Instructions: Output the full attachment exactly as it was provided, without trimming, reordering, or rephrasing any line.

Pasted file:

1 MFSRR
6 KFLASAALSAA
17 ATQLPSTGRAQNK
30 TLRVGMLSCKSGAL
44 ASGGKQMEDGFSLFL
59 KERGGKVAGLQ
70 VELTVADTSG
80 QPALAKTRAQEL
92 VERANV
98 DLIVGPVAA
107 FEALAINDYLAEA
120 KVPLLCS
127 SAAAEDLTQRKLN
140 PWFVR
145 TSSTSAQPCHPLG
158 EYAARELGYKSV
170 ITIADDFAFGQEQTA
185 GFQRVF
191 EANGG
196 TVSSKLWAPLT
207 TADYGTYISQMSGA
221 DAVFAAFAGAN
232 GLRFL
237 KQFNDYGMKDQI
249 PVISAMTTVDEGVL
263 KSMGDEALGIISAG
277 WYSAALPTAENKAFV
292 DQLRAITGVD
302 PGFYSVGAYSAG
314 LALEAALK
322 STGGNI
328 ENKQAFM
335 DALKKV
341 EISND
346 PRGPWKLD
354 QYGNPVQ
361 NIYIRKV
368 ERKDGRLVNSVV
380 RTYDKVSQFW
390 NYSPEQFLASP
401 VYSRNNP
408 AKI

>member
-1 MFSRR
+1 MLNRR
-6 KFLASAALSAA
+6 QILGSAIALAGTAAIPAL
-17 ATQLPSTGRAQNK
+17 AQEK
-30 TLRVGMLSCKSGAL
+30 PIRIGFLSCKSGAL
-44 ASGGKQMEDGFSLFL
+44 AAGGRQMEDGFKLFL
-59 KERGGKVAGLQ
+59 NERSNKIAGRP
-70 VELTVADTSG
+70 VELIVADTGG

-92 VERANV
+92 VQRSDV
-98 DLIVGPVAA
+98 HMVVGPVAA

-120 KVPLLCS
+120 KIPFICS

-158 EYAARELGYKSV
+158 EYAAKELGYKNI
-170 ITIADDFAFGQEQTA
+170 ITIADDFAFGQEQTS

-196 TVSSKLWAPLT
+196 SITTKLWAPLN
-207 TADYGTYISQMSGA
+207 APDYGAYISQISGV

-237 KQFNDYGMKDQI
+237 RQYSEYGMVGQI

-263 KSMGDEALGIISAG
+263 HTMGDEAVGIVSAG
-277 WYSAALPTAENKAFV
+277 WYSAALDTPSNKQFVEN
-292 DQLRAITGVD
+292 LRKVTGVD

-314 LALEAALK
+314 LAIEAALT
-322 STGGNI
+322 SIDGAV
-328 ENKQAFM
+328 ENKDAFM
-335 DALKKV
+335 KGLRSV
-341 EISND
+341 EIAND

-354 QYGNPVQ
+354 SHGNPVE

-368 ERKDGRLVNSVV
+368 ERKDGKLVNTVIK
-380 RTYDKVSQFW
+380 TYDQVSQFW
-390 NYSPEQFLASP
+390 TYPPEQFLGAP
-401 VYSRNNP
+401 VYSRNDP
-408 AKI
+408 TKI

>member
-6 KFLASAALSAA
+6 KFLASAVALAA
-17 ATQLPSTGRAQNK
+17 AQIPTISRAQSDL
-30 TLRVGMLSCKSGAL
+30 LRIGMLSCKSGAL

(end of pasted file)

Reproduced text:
1 MFSRR
6 KFLASAALSAA
17 ATQLPSTGRAQNK
30 TLRVGMLSCKSGAL
44 ASGGKQMEDGFSLFL
59 KERGGKVAGLQ
70 VELTVADTSG
80 QPALAKTRAQEL
92 VERANV
98 DLIVGPVAA
107 FEALAINDYLAEA
120 KVPLLCS
127 SAAAEDLTQRKLN
140 PWFVR
145 TSSTSAQPCHPLG
158 EYAARELGYKSV
170 ITIADDFAFGQEQTA
185 GFQRVF
191 EANGG
196 TVSSKLWAPLT
207 TADYGTYISQMSGA
221 DAVFAAFAGAN
232 GLRFL
237 KQFNDYGMKDQI
249 PVISAMTTVDEGVL
263 KSMGDEALGIISAG
277 WYSAALPTAENKAFV
292 DQLRAITGVD
302 PGFYSVGAYSAG
314 LALEAALK
322 STGGNI
328 ENKQAFM
335 DALKKV
341 EISND
346 PRGPWKLD
354 QYGNPVQ
361 NIYIRKV
368 ERKDGRLVNSVV
380 RTYDKVSQFW
390 NYSPEQFLASP
401 VYSRNNP
408 AKI

>member
-1 MFSRR
+1 MLNRR
-6 KFLASAALSAA
+6 QILGSAIALAGTAAIPAL
-17 ATQLPSTGRAQNK
+17 AQEK
-30 TLRVGMLSCKSGAL
+30 PIRIGFLSCKSGAL
-44 ASGGKQMEDGFSLFL
+44 AAGGRQMEDGFKLFL
-59 KERGGKVAGLQ
+59 NERSNKIAGRP
-70 VELTVADTSG
+70 VELIVADTGG

-92 VERANV
+92 VQRSDV
-98 DLIVGPVAA
+98 HMVVGPVAA

-120 KVPLLCS
+120 KIPFICS

-158 EYAARELGYKSV
+158 EYAAKELGYKNI
-170 ITIADDFAFGQEQTA
+170 ITIADDFAFGQEQTS

-196 TVSSKLWAPLT
+196 SITTKLWAPLN
-207 TADYGTYISQMSGA
+207 APDYGAYISQISGV

-237 KQFNDYGMKDQI
+237 RQYSEYGMVGQI

-263 KSMGDEALGIISAG
+263 HTMGDEAVGIVSAG
-277 WYSAALPTAENKAFV
+277 WYSAALDTPSNKQFVEN
-292 DQLRAITGVD
+292 LRKVTGVD

-314 LALEAALK
+314 LAIEAALT
-322 STGGNI
+322 SIDGAV
-328 ENKQAFM
+328 ENKDAFM
-335 DALKKV
+335 KGLRSV
-341 EISND
+341 EIAND

-354 QYGNPVQ
+354 SHGNPVE

-368 ERKDGRLVNSVV
+368 ERKDGKLVNTVIK
-380 RTYDKVSQFW
+380 TYDQVSQFW
-390 NYSPEQFLASP
+390 TYPPEQFLGAP
-401 VYSRNNP
+401 VYSRNDP
-408 AKI
+408 TKI

>member
-6 KFLASAALSAA
+6 KFLASAVALAA
-17 ATQLPSTGRAQNK
+17 AQIPTISRAQSDL
-30 TLRVGMLSCKSGAL
+30 LRIGMLSCKSGAL